[John Bruton] The potential crisis of natural gas supply is simply accelerating a wider underlying electricity supply problem in Ireland.
[John Bruton] The best approach for the EU will be to gradually turn up the heat on the UK so as to give them time to learn that actions have consequences, and the price could be very high.
[John Bruton] The more disharmony there is between the UK and the EU, the greater will be the political problems for both parts of Ireland.
[John Bruton] Deal or No-Deal, the EU and the UK will gradually draw further apart, as will Ireland and Britain. Irish people will need to pay much more attention to politics in Paris, Berlin and Warsaw, and a little less to the English speaking world.
[John Bruton] The weakening of the institutional independence of the Commission is very damaging to European integration and to the interests of smaller EU states. This should be of concern to the European Parliament.
Republic of Ireland needs experienced people in office to navigate the challenges of 2020, which could be the most consequential year for the century. It wouldn't be in Ireland’s interest to entrust the 2020-Brexit-negotiations to well intentioned, but inexperienced, amateurs.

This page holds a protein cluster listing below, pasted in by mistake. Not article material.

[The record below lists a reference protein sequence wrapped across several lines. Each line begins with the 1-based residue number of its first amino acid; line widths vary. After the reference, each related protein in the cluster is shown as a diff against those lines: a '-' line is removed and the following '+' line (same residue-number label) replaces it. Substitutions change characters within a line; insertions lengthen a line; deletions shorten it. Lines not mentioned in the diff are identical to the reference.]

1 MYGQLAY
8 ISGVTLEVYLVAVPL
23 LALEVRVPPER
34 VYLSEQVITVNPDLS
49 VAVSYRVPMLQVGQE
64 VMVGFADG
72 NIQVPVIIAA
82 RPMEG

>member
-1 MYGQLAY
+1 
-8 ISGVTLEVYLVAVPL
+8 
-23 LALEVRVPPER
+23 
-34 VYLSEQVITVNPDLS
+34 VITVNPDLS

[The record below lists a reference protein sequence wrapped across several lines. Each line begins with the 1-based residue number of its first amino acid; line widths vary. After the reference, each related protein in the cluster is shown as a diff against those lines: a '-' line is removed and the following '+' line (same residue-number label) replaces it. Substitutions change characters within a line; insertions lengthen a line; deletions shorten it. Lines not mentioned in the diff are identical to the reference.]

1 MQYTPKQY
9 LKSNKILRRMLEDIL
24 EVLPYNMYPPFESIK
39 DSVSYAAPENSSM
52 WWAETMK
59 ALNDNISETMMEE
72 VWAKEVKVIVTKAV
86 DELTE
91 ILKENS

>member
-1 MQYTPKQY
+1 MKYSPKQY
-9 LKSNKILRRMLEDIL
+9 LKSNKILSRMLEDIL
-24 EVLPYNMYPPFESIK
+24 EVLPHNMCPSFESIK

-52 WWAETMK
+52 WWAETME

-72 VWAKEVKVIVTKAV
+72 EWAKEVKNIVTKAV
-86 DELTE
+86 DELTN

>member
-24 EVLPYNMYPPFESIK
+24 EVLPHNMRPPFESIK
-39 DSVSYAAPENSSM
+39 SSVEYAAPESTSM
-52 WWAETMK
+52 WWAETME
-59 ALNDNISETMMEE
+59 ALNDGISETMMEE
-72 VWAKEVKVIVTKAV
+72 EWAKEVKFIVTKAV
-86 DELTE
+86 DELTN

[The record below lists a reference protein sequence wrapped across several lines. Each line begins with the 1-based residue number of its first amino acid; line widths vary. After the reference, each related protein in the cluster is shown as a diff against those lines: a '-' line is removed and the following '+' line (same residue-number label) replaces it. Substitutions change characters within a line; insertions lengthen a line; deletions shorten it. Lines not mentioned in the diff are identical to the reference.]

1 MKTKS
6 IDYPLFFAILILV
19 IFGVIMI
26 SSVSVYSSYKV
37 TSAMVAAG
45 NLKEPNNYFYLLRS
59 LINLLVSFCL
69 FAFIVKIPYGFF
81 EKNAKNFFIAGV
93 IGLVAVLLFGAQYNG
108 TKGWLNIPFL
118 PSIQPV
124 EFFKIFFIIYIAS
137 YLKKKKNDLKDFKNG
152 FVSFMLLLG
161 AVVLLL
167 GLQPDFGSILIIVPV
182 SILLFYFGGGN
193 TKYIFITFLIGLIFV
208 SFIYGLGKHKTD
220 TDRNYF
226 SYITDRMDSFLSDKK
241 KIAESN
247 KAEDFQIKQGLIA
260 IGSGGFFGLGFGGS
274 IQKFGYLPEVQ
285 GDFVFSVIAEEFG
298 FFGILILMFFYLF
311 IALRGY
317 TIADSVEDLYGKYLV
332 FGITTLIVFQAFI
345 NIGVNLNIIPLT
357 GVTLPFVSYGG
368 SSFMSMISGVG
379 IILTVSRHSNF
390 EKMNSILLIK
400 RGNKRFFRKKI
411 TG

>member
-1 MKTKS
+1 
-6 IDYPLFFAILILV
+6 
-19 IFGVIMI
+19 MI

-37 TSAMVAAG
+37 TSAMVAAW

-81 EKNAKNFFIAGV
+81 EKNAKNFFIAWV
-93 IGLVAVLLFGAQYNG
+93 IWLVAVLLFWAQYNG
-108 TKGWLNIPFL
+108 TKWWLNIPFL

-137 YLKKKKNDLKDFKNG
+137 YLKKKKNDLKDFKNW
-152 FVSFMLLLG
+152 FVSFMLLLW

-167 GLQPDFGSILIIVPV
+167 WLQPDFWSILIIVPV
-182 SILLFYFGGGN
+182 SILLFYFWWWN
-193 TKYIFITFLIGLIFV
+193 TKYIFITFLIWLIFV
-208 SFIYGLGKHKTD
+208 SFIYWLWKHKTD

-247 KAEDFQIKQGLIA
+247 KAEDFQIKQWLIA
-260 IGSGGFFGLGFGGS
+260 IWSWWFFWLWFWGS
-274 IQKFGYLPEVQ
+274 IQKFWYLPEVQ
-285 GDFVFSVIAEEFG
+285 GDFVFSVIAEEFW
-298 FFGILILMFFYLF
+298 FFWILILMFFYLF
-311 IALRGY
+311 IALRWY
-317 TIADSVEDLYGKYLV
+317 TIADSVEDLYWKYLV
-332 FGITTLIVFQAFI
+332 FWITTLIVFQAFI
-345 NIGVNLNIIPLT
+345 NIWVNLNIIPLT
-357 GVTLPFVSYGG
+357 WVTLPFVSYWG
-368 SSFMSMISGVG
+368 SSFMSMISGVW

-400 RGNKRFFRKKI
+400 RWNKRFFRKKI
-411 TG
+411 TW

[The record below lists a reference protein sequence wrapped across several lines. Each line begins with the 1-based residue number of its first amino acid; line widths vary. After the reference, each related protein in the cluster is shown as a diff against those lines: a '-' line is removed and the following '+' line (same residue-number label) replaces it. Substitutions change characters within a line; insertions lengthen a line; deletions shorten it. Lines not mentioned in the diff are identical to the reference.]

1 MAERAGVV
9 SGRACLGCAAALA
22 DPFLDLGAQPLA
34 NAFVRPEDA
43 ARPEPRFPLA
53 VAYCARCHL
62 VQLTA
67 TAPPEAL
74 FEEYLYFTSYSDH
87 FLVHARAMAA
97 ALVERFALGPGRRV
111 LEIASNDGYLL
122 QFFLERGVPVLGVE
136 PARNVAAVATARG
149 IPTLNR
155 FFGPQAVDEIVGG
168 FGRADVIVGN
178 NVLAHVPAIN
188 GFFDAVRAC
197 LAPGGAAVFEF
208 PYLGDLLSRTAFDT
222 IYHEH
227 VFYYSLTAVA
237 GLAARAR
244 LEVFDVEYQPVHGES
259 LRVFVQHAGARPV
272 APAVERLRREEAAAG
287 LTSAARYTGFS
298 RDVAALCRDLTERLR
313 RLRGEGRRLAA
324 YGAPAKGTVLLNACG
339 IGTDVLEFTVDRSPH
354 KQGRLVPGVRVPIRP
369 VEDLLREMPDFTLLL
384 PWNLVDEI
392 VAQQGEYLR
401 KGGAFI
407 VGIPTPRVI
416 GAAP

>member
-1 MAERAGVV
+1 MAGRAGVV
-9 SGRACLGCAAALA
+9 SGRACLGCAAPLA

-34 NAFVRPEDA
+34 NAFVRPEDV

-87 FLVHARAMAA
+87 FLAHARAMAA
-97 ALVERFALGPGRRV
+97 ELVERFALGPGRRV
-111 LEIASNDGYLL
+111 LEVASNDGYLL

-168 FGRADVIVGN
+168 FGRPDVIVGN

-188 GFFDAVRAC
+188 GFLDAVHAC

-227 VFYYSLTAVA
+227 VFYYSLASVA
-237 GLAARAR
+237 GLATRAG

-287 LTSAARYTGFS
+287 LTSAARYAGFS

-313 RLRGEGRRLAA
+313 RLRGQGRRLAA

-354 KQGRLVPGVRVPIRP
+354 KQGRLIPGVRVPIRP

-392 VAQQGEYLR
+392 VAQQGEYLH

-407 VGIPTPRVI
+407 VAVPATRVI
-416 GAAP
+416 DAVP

Ireland can and must learn from the work of other EU members and, on a case by case basis, take part in joint initiatives in areas like cyber security, threat intelligence, maritime surveillance, drone surveillance, etc.
The EU’s strategic weight in the world will be reduced by the absence of the UK, as the EU is losing a relatively young, diverse and creative member state.
A 'Northern Ireland only' backstop would not protect Republic of Ireland's trade with Britain which is more valuable than trade across the border with Northern Ireland.
If the British alternatives to backstop are all that good, why can they not live with the backstop until the alternatives are agreed?